Tax Administration:

Usage and Selected Analyses of the First-Time Homebuyer Credit

GAO-10-1025R: Published: Sep 2, 2010. Publicly Released: Sep 2, 2010.

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As an important part of the economic stimulus efforts, Congress enacted the First- Time Homebuyer Credit (FTHBC) to assist the struggling real estate market and encourage taxpayers to purchase their first homes. Congress enacted different versions of the FTHBC--as part of the Housing and Economic Recovery Act of 2008 (Housing Act); the American Recovery and Reinvestment Act of 2009 (Recovery Act); and the Worker, Homeownership, and Business Assistance Act of 2009 (Assistance Act). The dollar amounts that can be claimed and rules associated with the credit, including potential repayment, vary depending on the version. Joint Committee on Taxation estimates suggest that the three FTHBC provisions combined may result in total revenue losses to the federal government of about $22 billion through 2019. In response to the request for updated information on the use of the FTHBC, our objectives were to identify (1) the number of FTHBC claims and dollar amounts claimed for each credit version by state and (2) state rankings, using selected statistics, such as the total dollar amount of FTHBC claimed in each state.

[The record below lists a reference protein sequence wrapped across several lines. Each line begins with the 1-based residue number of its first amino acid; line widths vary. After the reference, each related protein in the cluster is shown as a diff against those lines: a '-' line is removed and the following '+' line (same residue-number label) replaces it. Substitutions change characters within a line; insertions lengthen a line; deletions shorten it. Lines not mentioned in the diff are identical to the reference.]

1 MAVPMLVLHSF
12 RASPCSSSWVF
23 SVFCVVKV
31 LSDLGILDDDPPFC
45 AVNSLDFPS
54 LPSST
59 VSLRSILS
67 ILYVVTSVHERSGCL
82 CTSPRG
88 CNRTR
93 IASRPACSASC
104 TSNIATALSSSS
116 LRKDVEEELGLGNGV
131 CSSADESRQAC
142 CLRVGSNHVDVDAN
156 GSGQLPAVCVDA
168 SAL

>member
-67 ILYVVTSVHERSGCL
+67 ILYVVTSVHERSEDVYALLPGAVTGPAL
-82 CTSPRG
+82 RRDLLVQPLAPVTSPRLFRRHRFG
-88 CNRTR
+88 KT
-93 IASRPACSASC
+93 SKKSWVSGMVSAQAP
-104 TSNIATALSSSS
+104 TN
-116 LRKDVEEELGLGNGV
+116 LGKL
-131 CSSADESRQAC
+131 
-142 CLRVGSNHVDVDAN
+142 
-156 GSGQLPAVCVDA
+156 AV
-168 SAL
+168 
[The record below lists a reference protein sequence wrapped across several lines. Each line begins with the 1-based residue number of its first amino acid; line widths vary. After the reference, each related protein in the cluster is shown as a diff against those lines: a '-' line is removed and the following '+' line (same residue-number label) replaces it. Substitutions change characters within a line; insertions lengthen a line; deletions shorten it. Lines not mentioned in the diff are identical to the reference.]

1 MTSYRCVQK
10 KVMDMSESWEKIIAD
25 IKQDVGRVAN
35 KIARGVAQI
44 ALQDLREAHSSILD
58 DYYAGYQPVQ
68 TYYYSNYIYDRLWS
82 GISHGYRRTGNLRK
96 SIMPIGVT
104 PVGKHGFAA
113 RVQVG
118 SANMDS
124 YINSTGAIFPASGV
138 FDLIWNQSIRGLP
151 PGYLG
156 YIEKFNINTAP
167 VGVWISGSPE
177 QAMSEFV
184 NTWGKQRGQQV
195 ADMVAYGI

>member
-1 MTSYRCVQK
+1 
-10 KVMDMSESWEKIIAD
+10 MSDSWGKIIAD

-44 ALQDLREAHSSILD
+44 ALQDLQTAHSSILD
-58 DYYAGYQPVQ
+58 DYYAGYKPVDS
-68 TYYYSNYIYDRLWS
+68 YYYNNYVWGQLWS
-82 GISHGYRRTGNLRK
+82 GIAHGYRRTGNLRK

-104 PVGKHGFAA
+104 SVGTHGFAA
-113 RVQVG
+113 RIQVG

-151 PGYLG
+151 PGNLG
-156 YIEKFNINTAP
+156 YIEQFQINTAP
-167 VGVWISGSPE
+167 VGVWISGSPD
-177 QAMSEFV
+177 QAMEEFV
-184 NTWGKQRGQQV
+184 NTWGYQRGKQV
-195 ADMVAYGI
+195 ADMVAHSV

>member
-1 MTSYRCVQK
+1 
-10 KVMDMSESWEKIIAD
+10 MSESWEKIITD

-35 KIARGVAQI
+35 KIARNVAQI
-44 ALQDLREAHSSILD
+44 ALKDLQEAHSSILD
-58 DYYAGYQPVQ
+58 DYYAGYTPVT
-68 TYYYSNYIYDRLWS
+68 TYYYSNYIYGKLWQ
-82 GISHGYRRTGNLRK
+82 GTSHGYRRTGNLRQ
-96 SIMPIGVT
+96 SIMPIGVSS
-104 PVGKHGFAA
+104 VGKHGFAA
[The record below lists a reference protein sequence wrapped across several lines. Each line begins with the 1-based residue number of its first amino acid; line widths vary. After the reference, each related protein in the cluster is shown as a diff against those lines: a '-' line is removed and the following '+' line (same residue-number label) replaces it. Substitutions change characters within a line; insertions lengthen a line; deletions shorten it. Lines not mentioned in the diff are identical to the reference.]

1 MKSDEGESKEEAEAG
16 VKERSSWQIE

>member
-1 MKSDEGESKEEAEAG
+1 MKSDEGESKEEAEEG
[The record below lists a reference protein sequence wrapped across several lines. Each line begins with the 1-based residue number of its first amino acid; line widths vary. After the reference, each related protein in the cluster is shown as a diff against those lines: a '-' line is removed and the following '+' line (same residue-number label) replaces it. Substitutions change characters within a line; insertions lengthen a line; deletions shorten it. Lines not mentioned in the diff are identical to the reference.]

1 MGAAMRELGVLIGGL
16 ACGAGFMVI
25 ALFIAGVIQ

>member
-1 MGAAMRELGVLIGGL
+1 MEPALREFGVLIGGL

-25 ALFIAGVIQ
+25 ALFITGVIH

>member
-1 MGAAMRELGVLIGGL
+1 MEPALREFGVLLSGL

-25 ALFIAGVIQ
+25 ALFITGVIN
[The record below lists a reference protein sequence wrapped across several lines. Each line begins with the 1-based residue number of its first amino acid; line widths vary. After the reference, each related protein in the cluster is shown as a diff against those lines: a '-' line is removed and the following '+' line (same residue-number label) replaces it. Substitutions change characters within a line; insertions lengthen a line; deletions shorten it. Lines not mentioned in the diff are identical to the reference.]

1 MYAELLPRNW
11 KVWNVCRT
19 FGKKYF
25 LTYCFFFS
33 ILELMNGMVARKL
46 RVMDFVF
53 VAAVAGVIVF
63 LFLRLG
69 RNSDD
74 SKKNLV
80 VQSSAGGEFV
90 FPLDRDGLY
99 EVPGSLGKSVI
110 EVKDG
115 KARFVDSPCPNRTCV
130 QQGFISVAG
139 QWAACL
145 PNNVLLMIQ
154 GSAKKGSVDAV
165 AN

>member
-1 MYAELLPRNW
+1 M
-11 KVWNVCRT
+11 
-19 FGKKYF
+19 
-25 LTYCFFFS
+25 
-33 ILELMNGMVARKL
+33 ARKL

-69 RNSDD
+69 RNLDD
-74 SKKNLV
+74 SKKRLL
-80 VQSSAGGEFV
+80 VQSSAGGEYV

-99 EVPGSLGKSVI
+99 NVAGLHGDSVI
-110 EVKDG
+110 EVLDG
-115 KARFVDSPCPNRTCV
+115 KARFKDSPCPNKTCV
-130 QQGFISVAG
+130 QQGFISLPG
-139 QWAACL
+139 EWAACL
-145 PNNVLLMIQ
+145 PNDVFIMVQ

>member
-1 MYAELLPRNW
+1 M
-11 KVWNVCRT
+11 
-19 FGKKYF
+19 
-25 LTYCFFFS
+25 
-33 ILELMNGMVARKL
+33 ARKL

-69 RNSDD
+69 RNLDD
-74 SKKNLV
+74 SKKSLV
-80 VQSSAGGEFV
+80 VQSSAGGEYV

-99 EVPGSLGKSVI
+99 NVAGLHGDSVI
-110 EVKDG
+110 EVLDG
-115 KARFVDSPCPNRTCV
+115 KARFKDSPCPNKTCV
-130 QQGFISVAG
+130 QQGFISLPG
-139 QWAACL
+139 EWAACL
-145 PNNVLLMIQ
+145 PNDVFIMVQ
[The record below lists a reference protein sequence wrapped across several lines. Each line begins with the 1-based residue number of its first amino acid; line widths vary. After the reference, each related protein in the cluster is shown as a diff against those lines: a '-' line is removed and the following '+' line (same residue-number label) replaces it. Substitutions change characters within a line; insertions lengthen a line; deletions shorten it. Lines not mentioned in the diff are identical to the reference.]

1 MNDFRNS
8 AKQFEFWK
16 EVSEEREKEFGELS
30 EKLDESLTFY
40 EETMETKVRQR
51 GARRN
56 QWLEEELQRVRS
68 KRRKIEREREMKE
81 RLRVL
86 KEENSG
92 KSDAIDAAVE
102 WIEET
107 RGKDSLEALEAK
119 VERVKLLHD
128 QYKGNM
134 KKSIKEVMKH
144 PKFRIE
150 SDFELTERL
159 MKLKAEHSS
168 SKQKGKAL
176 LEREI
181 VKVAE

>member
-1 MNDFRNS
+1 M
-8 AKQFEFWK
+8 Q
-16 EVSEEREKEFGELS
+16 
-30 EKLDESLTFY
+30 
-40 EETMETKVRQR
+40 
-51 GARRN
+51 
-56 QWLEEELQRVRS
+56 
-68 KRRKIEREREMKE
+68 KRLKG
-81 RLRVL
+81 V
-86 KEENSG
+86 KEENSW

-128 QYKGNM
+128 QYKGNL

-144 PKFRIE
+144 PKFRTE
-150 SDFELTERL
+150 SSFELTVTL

Through July 3, 2010, IRS reported the following: (1) About 1 million claimants claimed $7.3 billion in interest-free loans through the Housing Act provision. These claimants will begin repaying their loan beginning next tax filing season, which starts in January 2011. (2) About 2.3 million claimants claimed a total of $16.2 billion using both the Recovery Act and Assistance Act provisions. Of these claimants: (1) About 1.7 million claimed about $12.1 billion using the Recovery Act provision This represents half of all claims, making it the most frequently used version of the FTHBC. (2) Nearly 600,000 claimed about $4.1 billion using the Assistance Act provision. Of these, close to 400,000 claimed about $2.9 billion using the first-time homebuyer option and nearly 200,000 claimed $1.2 billion using the long-time homeowner option. These numbers in particular are likely to increase because IRS is still processing FTHBC returns and this version can be claimed on tax returns filed during the 2011 filing season. State rankings vary depending on the statistic used for analysis and may change as IRS continues to process FTHBC returns. The three statistics we selected--total dollar amount claimed, dollar amount claimed per resident, and average dollar amount claimed per FTHBC claim--illustrate how the results can vary.10 Thus, as the following examples illustrate, care should be taken to select measures appropriate for a particular purpose. (1) California, the most populous state in the country, ranked 1st with the most FTHBC dollars claimed under the Housing Act provision, as well as under the combined provisions of the Recovery and Assistance Acts. However, California ranked 32nd and 29th in the amount of FTHBC claimed per resident under the Housing Act provision and under the combined provisions of the Recovery and Assistance Acts, respectively. (2) Nevada ranked 1st in the amount of FTHBC claimed per resident under the Housing Act provision, as well as under the combined provisions of the Recovery and Assistance Acts. However, Nevada ranked 26th and 24th in the amount of FTHBC dollars claimed under the Housing Act provision and under the combined provisions of the Recovery and Assistance Acts, respectively. (3) Utah ranked 1st in the average dollar amount of FTHBC claimed per claim under the Housing Act provision, as well as under the combined provisions of the Recovery and Assistance Acts. However, Utah ranked 29th and 30th in the amount of FTHBC dollars claimed under the Housing Act provision and under the combined provisions of the Recovery and Assistance Acts, respectively. We are not making any recommendations, as, at our request, IRS took action during our review to segregate data by credit version which should provide more accurate information as a basis for more effective enforcement. Having FTHBC data in this format is critical for effective enforcement, since claimants are subject to different rules and requirements depending on the version of the credit.

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